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In October 1994, Tim Berners-Lee, inventor of the Web, founded the World Wide Web Consortium (W3C) at the Massachusetts Institute of Technology, Laboratory for Computer Science [MIT/LCS] in collaboration with CERN, where the Web originated, with support from DARPA and the European Commission. For further information on the joint initiative and the contributions of CERN, INRIA, and MIT, please see the statement on the joint World Wide Web Initiative.

In April 1995, INRIA (Institut National de Recherche en Informatique et Automatique) became the first European W3C host, followed by Keio University of Japan (Shonan Fujisawa Campus) in Asia in 1996. In 2003, ERCIM (European Research Consortium in Informatics and Mathematics) took over the role of European W3C Host from INRIA. W3C also pursues an international audience through its Offices worldwide.

Mission : By promoting interoperability and encouraging an open forum for discussion, W3C commits to leading the technical evolution of the Web. In just over seven years, W3C has developed more than fifty technical specifications for the Web's infrastructure. However, the Web is still young and there is still a lot of work to do, especially as computers, telecommunications, and multimedia technologies converge. To meet the growing expectations of users and the increasing power of machines, W3C is already laying the foundations for the next generation of the Web. W3C's technologies will help make the Web a robust, scalable, and adaptive infrastructure for a world of information. To understand how W3C pursues this mission, it is useful to understand the Consortium's goals and driving principles.

W3C's long term goals for the Web are:

Universal Access: To make the Web accessible to all by promoting technologies that take into account the vast differences in culture, languages, education, ability, material resources, access devices, and physical limitations of users on all continents;

Semantic Web: To develop a software environment that permits each user to make the best use of the resources available on the Web;

Web of Trust: To guide the Web's development with careful consideration for the novel legal, commercial, and social issues raised by this technology....
 
 
In October 1994, Tim Berners-Lee, inventor of the Web, founded the World Wide Web Consortium (W3C) at the Massachusetts Institute of Technology, Laboratory for Computer Science [MIT/LCS] in collaboration with CERN, where the Web originated, with support from DARPA and the European Commission. For further information on the joint initiative and the contributions of CERN, INRIA, and MIT, please see the statement on the joint World Wide Web Initiative.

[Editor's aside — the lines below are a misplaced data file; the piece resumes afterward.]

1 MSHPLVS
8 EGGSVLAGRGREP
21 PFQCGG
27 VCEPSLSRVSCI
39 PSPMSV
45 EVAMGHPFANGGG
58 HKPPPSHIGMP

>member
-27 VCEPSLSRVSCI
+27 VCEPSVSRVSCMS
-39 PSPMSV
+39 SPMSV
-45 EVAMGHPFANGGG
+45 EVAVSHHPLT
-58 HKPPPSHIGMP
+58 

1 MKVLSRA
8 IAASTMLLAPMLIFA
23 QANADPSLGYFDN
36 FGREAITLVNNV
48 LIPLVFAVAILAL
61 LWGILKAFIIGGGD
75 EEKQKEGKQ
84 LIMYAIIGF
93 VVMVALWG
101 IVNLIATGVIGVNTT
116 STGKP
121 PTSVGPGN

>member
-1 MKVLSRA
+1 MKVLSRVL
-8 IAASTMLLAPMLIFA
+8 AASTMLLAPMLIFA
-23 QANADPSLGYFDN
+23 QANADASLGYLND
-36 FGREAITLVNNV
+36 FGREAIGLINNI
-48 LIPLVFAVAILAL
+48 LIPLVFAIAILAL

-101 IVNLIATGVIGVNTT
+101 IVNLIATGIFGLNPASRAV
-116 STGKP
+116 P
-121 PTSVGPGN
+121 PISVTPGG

In April 1995, INRIA (Institut National de Recherche en Informatique et Automatique) became the first European W3C host, followed by Keio University of Japan (Shonan Fujisawa Campus) in Asia in 1996. In 2003, ERCIM (European Research Consortium in Informatics and Mathematics) took over the role of European W3C Host from INRIA. W3C also pursues an international audience through its Offices worldwide.

Mission : By promoting interoperability and encouraging an open forum for discussion, W3C commits to leading the technical evolution of the Web. In just over seven years, W3C has developed more than fifty technical specifications for the Web's infrastructure. However, the Web is still young and there is still a lot of work to do, especially as computers, telecommunications, and multimedia technologies converge. To meet the growing expectations of users and the increasing power of machines, W3C is already laying the foundations for the next generation of the Web. W3C's technologies will help make the Web a robust, scalable, and adaptive infrastructure for a world of information. To understand how W3C pursues this mission, it is useful to understand the Consortium's goals and driving principles.

W3C's long term goals for the Web are:

Universal Access: To make the Web accessible to all by promoting technologies that take into account the vast differences in culture, languages, education, ability, material resources, access devices, and physical limitations of users on all continents;

Semantic Web: To develop a software environment that permits each user to make the best use of the resources available on the Web;

Web of Trust: To guide the Web's development with careful consideration for the novel legal, commercial, and social issues raised by this technology....

More > http://www.w3.org/Consortium/

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    Tim Berners-Lee, Inventor of The Web, 1989
  Tim Berners-Lee, Inventor of The Web, 1989
Sir Timothy John "Tim" Berners-Lee, also known as "TimBL", is an English computer scientist, best known as the inventor of the World Wide Web. He made a proposal for an information management system in March 1989, and he implemented the first success...
 
       
 
         
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